Former Co-op Bank boss was ‘wary of branch deal’

Barry Tootell faced a grilling from MPs over failed deal. Picture: PA
Barry Tootell faced a grilling from MPs over failed deal. Picture: PA
Share this article
0
Have your say

A FORMER chief executive of the stricken Co-operative Bank has told MPs he was concerned about its ill-starred plan to buy more than 630 branches as early as 2011.

Barry Tootell said he was unsure whether the Project Verde takeover was in the Co-op’s best interests after he stepped up from being the bank’s chief financial officer to succeed Neville Richardson in July of that year.

His appearance before the Treasury select committee came against the backcloth of the £750 million acquisition being scrapped last April as concerns mounted about the mutual’s capital position.

Tootell, who quit his job a month later following a shock credit downgrade by ratings agency Moody’s, said: “Let me make it clear, I did not want to pull the plug in 2011 but I was concerned that it was the right transaction for us… not concerned whether we could do it.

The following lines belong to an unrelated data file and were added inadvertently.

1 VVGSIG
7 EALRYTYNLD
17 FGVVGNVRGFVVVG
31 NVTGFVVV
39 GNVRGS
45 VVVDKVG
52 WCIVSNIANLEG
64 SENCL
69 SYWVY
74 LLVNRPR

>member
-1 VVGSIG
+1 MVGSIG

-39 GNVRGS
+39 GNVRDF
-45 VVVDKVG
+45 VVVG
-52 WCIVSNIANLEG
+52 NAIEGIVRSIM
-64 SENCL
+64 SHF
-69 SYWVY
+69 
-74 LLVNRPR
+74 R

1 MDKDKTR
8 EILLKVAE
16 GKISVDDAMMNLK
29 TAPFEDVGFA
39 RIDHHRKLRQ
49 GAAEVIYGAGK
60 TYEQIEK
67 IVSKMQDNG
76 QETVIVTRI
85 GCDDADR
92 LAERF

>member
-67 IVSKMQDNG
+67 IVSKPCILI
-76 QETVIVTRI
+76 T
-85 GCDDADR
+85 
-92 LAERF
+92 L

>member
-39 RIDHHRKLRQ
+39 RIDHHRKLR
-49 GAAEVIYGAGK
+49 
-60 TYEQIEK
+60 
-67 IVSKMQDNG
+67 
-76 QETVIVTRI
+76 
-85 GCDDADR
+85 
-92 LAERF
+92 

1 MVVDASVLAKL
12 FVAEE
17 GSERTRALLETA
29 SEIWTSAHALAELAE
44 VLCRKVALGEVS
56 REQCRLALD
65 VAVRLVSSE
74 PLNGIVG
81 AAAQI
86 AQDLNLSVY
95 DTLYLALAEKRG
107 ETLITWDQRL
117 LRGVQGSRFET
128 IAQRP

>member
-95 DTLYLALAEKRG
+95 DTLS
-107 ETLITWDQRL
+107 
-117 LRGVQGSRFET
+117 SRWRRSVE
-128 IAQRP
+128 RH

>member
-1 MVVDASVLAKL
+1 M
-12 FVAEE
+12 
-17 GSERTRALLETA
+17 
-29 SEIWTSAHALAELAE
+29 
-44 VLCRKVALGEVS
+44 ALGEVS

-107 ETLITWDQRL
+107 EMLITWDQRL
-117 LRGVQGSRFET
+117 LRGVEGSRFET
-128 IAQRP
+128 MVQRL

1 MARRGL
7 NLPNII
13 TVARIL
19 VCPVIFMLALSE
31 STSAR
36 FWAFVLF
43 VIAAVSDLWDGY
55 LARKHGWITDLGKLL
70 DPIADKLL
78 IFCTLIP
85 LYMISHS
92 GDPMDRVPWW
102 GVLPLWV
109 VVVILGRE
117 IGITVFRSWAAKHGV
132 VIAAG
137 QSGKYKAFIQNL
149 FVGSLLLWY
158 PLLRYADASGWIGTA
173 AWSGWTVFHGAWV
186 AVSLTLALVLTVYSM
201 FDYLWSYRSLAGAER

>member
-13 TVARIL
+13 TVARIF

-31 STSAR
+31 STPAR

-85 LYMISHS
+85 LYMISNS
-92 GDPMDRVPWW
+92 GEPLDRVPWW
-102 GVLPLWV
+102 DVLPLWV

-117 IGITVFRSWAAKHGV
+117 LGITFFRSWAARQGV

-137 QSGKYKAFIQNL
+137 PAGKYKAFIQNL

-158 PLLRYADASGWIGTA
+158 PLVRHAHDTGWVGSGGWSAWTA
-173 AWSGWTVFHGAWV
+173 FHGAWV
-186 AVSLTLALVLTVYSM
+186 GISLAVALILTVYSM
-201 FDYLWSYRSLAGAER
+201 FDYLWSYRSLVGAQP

“Things became clearer in 2012, when we knew more about the economics of the business we were buying and our ability to integrate it.”

It came as Treasury committee chairman Andrew Tyrie grilled Tootell about the bank’s claims that it had a strong capital position at the end of 2012 when regulators were discussing its need for more capital.

Tyrie said this juxtaposition “sits oddly to say your balance sheet remained strong” ahead of a £1.5 billion hole being found in its capital cushions.

“You were sailing close to the wind,” Tyrie said. He told Tootell the committee found much of his evidence on the Project Verde deal and the ill-fated acquisition of Britannia building society in 2009 “disappointing”.

Tootell said the Co-op Bank had not been “glib”. He said the bank had a core tier one capital ratio of 9.2 per cent, and the core underlying business remained profitable.

Tootell also refused to blame auditors KPMG for the due diligence it did on Britannia, acquired after the collapse of Northern Rock in 2007 and HBOS in 2008. “I don’t believe management abdicate responsibility for engaging advisers,” he added.